“When I first moved here, I was like, ‘Where are all the punk kids?,” says Sharon Mooney, describing coming to Los Angeles to teach at Loyola Marymount University two years ago. “The first place I saw one was at the library. I saw a girl wearing an Adicts shirt and I was like, ‘OK, I gotta hang out at the library.'”
For Mooney, clinical assistant professor in the School of Film and Television, a punk niche was something she'd been in search of on campus since she arrived. She ended up finding it in Evelyn McDonnell, assistant professor of journalism and new media at LMU and author of four books — including 2013’s Queens of Noise: The Real Story of the Runaways.
“Journalism students need all kinds of skills these days,” says McDonnell, explaining her need to teach her students how to use video. “I approached the chair of the production department at LMU and asked if there was someone who could help. … I didn’t know Sharon; we’re in different colleges on campus. Like many universities, the colleges don’t always interact.”
So, about a year ago, McDonnell and Mooney connected when Mooney, a filmmaker herself, came to speak to McDonnell's class. As a thank you to Mooney (and also because Mooney had just given birth to a son), McDonnell sent her a copy of her book, Mamarama: A Memoir of Sex, Kids and Rock 'n' Roll.
“I didn’t know she was into music; it didn’t come up,” says McDonnell, she laughs recalling the exchange that ignited their friendship. “She emailed me back and was like, ‘I’m pretty much all about women and punk bands,' and I was like, ‘What?!’”
“It was like one of those things where you find your soul sister,” she says.
Their conversations shifted from teaching students to shoot film to the films they loved themselves — such as The Punk Singer, the 2013 documentary about Bikini Kill frontwoman Kathleen Hanna — and the revival of interest in the Riot Grrrl movement happening in music and film today. At the time, McDonnell had been trying to organize a Riot Grrrl film festival in New York City, but that didn't really work out. “So I said, ‘Why don’t we show them at LMU?’” she recalls.
So now they are. McDonnell and Mooney have teamed up to present the inaugural Grrrls on Film, a three-day film and music festival taking place March 18 through 20. The pair chose films directed by women and about women in the rock and Riot Grrrl scenes. The films cross genres spanning from documentary style (Michael Lucid’s Dirty Girls) to cyberpunk (Adebukola Buki Bodunrin and Ezra Clayton Daniels’ Golden Chain) and even incomplete: Jill Reiter’s In Search of Margo-Go staring Kathleen Hanna. The unfinished portions will be performed live by artist and USC vice dean of art Nao Bustamante, LMU School of Film and Television associate professor Sue Scheibler and more.
Other screenings include Floria Sigismondi’s The Runaways, Penelope Spheeris’ The Decline of Western Civilization, Lizzie Borden’s Born in Flames, shorts Daybreak and Quinn by Lucretia Tye Jasmine, Vega Darling’s Lost Grrrls: Riot Grrrl in Los Angeles and Abby Moser’s Grrrl Love and Revolution: Riot Grrrl NYC. Q&A sessions with each of the directors will take place in the Mayer Theatre following the films.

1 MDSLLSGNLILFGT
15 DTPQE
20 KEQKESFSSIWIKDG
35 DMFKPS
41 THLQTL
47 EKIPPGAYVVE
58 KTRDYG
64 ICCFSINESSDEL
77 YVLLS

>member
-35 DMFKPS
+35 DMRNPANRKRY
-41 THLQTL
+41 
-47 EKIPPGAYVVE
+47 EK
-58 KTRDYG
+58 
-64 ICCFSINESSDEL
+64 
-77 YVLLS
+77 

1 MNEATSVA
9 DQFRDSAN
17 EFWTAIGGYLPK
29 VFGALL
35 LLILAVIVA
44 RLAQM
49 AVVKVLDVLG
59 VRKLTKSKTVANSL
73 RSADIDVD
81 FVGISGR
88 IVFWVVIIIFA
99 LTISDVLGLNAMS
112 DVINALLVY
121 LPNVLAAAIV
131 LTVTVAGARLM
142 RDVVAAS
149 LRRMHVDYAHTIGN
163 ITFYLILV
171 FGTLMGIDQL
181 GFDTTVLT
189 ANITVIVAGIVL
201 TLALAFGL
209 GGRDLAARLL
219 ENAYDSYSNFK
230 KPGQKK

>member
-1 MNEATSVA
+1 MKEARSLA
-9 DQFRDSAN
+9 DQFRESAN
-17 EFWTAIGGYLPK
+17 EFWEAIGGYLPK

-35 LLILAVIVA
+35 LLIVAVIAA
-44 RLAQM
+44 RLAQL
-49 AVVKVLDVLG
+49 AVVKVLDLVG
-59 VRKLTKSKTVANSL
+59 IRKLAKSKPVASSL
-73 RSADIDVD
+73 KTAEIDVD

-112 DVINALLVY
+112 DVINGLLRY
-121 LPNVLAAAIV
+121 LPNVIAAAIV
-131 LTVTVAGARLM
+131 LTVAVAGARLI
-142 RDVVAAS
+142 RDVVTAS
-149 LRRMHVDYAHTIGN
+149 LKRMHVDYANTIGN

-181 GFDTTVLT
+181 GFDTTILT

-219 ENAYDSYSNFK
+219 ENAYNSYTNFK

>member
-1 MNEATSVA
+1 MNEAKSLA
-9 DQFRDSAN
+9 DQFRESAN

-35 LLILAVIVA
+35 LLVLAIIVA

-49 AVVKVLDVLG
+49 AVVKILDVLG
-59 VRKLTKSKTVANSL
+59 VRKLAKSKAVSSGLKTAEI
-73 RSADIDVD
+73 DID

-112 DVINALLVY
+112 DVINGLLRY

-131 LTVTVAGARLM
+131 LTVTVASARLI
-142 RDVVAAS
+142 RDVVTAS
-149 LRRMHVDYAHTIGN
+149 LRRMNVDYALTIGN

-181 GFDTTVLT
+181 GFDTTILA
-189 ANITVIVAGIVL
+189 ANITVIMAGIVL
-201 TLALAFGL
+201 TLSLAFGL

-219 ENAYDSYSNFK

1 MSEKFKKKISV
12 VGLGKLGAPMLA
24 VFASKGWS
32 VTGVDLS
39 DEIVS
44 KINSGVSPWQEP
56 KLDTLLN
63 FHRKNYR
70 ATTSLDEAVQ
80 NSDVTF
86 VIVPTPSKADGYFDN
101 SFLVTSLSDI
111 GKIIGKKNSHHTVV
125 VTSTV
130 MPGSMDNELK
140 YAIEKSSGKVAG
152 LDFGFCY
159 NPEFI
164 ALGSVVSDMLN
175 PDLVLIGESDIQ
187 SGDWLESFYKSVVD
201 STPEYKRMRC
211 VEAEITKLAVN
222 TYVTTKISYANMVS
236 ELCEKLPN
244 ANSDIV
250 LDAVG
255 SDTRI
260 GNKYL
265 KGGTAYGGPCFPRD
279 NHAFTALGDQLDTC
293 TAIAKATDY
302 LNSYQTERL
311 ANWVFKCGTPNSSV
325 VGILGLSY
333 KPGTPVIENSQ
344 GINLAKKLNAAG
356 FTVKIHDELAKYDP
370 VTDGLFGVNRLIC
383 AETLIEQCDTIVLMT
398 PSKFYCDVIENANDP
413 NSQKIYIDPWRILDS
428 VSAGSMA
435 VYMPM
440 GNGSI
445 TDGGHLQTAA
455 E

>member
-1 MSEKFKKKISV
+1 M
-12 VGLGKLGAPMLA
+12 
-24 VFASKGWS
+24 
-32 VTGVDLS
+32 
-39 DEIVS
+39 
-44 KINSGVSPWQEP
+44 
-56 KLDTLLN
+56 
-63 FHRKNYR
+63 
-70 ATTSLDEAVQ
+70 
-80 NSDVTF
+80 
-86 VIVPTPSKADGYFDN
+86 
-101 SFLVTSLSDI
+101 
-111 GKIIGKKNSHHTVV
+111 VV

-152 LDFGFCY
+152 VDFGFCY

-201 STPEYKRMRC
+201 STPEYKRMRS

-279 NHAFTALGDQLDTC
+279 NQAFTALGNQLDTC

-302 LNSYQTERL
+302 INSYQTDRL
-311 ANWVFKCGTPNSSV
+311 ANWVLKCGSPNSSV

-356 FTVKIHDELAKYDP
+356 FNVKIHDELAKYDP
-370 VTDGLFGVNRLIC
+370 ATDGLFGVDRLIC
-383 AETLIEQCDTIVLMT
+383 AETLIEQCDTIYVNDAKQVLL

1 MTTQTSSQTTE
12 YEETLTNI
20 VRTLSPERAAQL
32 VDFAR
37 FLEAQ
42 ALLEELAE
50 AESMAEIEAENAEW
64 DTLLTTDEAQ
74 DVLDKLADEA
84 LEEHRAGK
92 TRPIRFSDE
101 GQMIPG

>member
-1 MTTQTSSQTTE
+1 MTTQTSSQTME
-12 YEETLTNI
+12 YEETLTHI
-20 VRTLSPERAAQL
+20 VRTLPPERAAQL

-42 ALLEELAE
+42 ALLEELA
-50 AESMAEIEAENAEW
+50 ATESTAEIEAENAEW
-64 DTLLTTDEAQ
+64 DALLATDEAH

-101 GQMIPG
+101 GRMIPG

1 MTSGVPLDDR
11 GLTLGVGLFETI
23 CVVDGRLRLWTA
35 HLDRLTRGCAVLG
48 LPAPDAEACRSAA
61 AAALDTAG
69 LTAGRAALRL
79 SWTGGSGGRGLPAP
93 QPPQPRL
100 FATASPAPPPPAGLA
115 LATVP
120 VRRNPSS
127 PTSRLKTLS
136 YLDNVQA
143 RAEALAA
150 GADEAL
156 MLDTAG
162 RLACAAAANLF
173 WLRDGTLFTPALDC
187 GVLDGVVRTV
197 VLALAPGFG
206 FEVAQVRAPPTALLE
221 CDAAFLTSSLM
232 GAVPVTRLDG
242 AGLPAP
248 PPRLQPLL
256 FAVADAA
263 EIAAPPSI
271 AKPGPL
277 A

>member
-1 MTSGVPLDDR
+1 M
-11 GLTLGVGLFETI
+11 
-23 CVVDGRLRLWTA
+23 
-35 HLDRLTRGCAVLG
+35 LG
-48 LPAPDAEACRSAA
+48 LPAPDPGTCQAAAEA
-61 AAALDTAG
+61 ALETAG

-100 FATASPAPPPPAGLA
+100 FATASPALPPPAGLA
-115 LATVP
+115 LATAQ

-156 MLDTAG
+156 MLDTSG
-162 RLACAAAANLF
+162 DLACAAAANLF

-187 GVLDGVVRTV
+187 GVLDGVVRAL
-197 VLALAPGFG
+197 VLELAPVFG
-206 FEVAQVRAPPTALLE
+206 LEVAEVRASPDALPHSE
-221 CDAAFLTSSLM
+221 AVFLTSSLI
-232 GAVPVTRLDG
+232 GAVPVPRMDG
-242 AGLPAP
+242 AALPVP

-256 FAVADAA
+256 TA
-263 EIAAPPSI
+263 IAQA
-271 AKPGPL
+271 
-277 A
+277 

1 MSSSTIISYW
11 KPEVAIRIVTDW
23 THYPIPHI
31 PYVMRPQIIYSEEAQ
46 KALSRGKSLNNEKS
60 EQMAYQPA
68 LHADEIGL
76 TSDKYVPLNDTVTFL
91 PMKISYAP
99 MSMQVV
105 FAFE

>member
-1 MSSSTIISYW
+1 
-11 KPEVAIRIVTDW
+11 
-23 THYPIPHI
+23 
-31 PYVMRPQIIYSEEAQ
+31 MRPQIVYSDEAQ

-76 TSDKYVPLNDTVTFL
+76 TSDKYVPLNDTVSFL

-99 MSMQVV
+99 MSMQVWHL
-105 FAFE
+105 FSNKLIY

Panels will be interspersed throughout the weekend, like “Behind the Lens” with women including LMU professor and filmmaker Leena Pendharkar, Angela Boatwright (Los Punks), Karyn Kusama (Girlfight), Janice Rhoshalle Littlejohn and LMU associate professor Vanessa Newell, and “LAy of the LAnd: We Will Bury You” with Alice Bag (The Bags), Phranc, Nicole Panter (writer, feminist, manager of The Germs), Raquel Gutiérrez and Rubén Martínez.
Mooney says the panels will outline how these artists “have navigated being women in this industry, and how they’ve crossed over from working independently and having a little bit more freedom into working in the Hollywood structure.”
The event wraps up Sunday afternoon with the concert Grrrls on Stage, hosted by Alison Wolfe (Bratmobile), featuring Kim and the Created, Colleen Green and Peach Kelli Pop, with spoken-word performances by Kari Krome, Alicia Partnoy and Sarah Maclay and DJ sets by KXLU’s Mukta Mohan and more.
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Guests and activities also will be around the university’s alumni mall on Sunday; participants include Razorcake, Ovarian Psychos, KXLU, Honey Power, Rock Camp for Girls L.A. and many more. Hannon Library will host a zine-making table, while food trucks will be slingin’ goodies — with 10 percent of the proceeds going to the scholarship fund provided by LMU’s Committee on the Status of Women.
And the best part: It’s all free.
The hope is that the event will attract all kinds of people but especially young women, the audience McDonnell and Mooney are hoping to reach.
“There are many goals,” McDonnell notes of Grrrls On Film’s purpose, “but a huge goal is inspiring particularly LMU students, but young women overall, to pick up a camera, to pick up a drumstick, to pick up a microphone, to make a fan zine, to make a bike … to create by any means necessary. You have the tools.”